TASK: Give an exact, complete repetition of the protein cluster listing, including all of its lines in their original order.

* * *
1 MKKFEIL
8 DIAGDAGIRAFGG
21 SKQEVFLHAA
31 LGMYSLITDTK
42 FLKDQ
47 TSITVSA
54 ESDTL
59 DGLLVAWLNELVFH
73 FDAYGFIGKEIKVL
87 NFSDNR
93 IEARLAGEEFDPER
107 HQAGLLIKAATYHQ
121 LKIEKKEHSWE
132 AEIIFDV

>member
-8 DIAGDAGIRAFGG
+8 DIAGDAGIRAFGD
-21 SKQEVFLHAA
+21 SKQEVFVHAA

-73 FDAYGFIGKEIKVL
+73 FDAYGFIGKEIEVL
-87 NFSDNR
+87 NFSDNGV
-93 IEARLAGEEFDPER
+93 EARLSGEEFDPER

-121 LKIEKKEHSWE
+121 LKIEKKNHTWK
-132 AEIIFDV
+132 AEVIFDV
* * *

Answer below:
1 MKKFEIL
8 DIAGDAGIRAFGG
21 SKQEVFLHAA
31 LGMYSLITDTK
42 FLKDQ
47 TSITVSA
54 ESDTL
59 DGLLVAWLNELVFH
73 FDAYGFIGKEIKVL
87 NFSDNR
93 IEARLAGEEFDPER
107 HQAGLLIKAATYHQ
121 LKIEKKEHSWE
132 AEIIFDV

>member
-8 DIAGDAGIRAFGG
+8 DIAGDAGIRAFGD
-21 SKQEVFLHAA
+21 SKQEVFVHAA

-73 FDAYGFIGKEIKVL
+73 FDAYGFIGKEIEVL
-87 NFSDNR
+87 NFSDNGV
-93 IEARLAGEEFDPER
+93 EARLSGEEFDPER

-121 LKIEKKEHSWE
+121 LKIEKKNHTWK
-132 AEIIFDV
+132 AEVIFDV